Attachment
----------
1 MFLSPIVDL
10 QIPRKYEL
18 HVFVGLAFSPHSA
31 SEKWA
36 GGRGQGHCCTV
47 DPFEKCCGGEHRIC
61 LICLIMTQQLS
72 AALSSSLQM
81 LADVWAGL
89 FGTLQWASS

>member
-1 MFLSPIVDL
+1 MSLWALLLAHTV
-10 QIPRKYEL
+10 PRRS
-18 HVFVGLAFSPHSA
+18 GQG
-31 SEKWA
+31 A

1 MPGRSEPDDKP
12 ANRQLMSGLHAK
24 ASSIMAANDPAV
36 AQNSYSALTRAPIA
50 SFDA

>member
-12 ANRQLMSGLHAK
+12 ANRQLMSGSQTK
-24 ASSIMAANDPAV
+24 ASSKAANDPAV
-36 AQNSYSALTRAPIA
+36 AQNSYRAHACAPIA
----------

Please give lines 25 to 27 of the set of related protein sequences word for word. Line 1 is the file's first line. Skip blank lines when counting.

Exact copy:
>member
-12 ANRQLMSGLHAK
+12 ANRQLMSGSQTK